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Eric Whalley

Born in 1914, the second son of Tom and Charlotte Whalley, at
31 George Street, Mansfield, Eric’s father was active in the Labour Party and his mother in the Co-operative movement.

Eric began his education at Rosemary Schools before moving on to High Oakham, where he was a keen sportsman. He was a wrestler, footballer, and outstanding sprinter. He had a passion for fairgrounds and their folk but the only realistic career for this young man was down the local coal mines and that is where he worked.

He became politically active in his early teens, first joining the youth section of the ILP. In early 1935, he was a member of an ILP delegation that visited the Soviet Union. On his return, together with Ted Hall, Herbert Hooper, Gus Witts, Clarence Mason, Ernest Hackett and Ida Hackett, he formed the Mansfield branch of the Communist Party.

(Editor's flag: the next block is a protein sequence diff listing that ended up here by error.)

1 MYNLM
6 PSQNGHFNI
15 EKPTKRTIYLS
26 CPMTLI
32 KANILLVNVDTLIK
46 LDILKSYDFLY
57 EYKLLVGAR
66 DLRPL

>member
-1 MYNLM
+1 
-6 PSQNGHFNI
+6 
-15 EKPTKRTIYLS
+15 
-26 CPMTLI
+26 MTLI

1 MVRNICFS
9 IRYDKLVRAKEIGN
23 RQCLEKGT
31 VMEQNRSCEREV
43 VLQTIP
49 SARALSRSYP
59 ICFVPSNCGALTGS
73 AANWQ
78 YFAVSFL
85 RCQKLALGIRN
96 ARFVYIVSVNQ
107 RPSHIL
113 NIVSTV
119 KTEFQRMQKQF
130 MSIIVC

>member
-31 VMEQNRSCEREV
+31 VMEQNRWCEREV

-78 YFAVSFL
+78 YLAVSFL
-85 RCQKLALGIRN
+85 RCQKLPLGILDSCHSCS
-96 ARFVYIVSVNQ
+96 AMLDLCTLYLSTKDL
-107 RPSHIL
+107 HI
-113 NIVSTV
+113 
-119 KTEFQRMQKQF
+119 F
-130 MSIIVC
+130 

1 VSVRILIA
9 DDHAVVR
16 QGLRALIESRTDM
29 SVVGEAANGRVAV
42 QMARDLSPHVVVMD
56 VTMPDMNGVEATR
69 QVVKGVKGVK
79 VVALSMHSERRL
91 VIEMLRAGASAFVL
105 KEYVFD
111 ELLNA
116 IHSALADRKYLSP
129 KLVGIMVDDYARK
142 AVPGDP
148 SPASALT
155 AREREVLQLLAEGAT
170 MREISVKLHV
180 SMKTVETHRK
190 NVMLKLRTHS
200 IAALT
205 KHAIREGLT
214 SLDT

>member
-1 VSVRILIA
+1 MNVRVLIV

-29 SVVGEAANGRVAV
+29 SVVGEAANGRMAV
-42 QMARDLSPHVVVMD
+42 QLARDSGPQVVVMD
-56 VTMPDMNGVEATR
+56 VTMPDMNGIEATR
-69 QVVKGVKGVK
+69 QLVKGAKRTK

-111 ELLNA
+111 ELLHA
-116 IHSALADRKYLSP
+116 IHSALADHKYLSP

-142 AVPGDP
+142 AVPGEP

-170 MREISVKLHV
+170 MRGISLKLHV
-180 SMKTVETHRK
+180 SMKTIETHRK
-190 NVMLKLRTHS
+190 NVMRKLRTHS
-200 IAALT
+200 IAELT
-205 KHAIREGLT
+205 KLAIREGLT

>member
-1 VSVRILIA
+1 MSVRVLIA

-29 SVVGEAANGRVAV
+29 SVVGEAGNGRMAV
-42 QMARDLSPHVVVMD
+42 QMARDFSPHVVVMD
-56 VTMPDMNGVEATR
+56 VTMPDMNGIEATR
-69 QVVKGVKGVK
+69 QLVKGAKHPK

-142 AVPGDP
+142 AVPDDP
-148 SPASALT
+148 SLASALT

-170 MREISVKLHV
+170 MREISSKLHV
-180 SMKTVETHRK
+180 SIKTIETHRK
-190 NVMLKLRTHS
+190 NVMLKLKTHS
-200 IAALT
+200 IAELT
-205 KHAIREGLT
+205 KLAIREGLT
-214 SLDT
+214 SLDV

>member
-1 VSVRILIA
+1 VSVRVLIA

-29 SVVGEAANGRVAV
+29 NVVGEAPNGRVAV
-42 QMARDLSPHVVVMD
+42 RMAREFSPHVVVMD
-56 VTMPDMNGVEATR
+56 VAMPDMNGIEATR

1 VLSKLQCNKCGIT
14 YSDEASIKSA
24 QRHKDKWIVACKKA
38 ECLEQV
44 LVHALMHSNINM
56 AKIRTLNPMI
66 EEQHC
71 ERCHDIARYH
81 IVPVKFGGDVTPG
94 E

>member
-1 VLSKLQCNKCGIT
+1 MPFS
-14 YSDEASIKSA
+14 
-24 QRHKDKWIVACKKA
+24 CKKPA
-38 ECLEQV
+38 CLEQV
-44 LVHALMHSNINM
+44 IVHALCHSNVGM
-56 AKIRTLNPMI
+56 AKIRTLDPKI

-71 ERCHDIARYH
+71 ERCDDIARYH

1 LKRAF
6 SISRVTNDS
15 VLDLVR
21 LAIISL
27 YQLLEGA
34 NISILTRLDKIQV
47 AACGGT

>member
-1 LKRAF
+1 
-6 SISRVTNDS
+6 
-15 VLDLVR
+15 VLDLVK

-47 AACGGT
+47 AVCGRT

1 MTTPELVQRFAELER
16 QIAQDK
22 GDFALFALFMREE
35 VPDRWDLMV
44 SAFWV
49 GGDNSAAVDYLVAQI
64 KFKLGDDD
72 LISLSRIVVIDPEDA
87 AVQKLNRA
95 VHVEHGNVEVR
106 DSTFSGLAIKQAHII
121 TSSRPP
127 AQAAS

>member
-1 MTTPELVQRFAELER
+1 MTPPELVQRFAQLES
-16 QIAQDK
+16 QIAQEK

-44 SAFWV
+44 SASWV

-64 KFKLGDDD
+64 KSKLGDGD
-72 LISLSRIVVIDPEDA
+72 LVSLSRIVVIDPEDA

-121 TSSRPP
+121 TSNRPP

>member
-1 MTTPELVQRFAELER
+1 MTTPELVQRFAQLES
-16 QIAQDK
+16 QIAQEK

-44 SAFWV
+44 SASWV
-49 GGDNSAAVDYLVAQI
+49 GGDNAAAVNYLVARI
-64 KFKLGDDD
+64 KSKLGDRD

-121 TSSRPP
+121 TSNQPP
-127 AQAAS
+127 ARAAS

In 1936, with his parents, he moved to Broooklands Avenue, where their home was promptly entitled “Tovarishaven” (`tovarich’ is Russian for `comrade’).

Eric was instantly recognised as a marvellous asset to the Communist Party, being widely thought of as a brilliant speaker. He drew crowds of hundreds to his regular Market Place orations, in addition to his formal lectures on Marxism. He was a champion for the unemployed and took part in national and local hunger marches.  

The National Unemployed Workers’ Movement National Administrative Council member for Nottinghamshire & Derbyshire, he was also secretary of Mansfield Communist Party.

In August 1937, he was asked to go to Spain to meet a political need as Battalion Political Commissar, the equivalent of a captain, of the British Battalion of the 15th International Brigade. Within weeks, Whalley was killed in action on October 13th 1937 in defence of the Fuentes de Ebro front, Aragon. He died in action along with elected Communist councillor Bob Elliot and Wilf Jobling.

In a letter dated three days after his death, sent by Socorro Rojo International (the British equivalent was International Class War Prisoners Aide) to the new Mansfield Communist Party branch secretary, Ernest Hooper, Eric Walley is quoted in probably his last recorded comment: “This people’s army is something new and the determination of the mass that Franco shall not pass guarantees the triumph of demoracy.”

Sources: Graham Stevenson, “Defence or Defiance – a people’s history of Derbyshire; Chapter 11 (1927-1939); Derby Evening Telegraph April 29th 1986; Mansfield commemoration leaflet 1996.